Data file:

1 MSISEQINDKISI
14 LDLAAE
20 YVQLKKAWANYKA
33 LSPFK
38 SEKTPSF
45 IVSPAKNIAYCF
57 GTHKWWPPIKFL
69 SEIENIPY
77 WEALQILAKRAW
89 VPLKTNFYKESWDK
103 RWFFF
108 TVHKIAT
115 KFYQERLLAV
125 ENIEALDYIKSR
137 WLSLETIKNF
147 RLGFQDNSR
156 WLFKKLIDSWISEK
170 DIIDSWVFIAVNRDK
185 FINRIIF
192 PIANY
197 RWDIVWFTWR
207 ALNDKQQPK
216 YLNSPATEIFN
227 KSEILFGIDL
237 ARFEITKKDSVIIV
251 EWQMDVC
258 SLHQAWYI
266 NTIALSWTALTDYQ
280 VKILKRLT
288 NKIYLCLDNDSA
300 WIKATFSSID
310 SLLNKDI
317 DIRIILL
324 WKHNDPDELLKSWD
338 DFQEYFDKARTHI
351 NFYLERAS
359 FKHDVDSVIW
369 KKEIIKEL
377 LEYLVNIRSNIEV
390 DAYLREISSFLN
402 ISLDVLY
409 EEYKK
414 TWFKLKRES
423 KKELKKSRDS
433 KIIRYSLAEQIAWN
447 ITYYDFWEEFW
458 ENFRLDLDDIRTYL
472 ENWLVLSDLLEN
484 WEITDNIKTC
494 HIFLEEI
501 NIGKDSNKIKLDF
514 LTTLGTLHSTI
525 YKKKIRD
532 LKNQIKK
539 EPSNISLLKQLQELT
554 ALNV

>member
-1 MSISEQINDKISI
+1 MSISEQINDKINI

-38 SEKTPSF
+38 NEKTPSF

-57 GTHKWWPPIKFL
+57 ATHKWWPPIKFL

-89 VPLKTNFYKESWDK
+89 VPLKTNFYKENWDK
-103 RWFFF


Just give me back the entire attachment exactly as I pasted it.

1 MSISEQINDKISI
14 LDLAAE
20 YVQLKKAWANYKA
33 LSPFK
38 SEKTPSF
45 IVSPAKNIAYCF
57 GTHKWWPPIKFL
69 SEIENIPY
77 WEALQILAKRAW
89 VPLKTNFYKESWDK
103 RWFFF
108 TVHKIAT
115 KFYQERLLAV
125 ENIEALDYIKSR
137 WLSLETIKNF
147 RLGFQDNSR
156 WLFKKLIDSWISEK
170 DIIDSWVFIAVNRDK
185 FINRIIF
192 PIANY
197 RWDIVWFTWR
207 ALNDKQQPK
216 YLNSPATEIFN
227 KSEILFGIDL
237 ARFEITKKDSVIIV
251 EWQMDVC
258 SLHQAWYI
266 NTIALSWTALTDYQ
280 VKILKRLT
288 NKIYLCLDNDSA
300 WIKATFSSID
310 SLLNKDI
317 DIRIILL
324 WKHNDPDELLKSWD
338 DFQEYFDKARTHI
351 NFYLERAS
359 FKHDVDSVIW
369 KKEIIKEL
377 LEYLVNIRSNIEV
390 DAYLREISSFLN
402 ISLDVLY
409 EEYKK
414 TWFKLKRES
423 KKELKKSRDS
433 KIIRYSLAEQIAWN
447 ITYYDFWEEFW
458 ENFRLDLDDIRTYL
472 ENWLVLSDLLEN
484 WEITDNIKTC
494 HIFLEEI
501 NIGKDSNKIKLDF
514 LTTLGTLHSTI
525 YKKKIRD
532 LKNQIKK
539 EPSNISLLKQLQELT
554 ALNV

>member
-1 MSISEQINDKISI
+1 MSISEQINDKINI

-38 SEKTPSF
+38 NEKTPSF

-57 GTHKWWPPIKFL
+57 ATHKWWPPIKFL

-89 VPLKTNFYKESWDK
+89 VPLKTNFYKENWDK
-103 RWFFF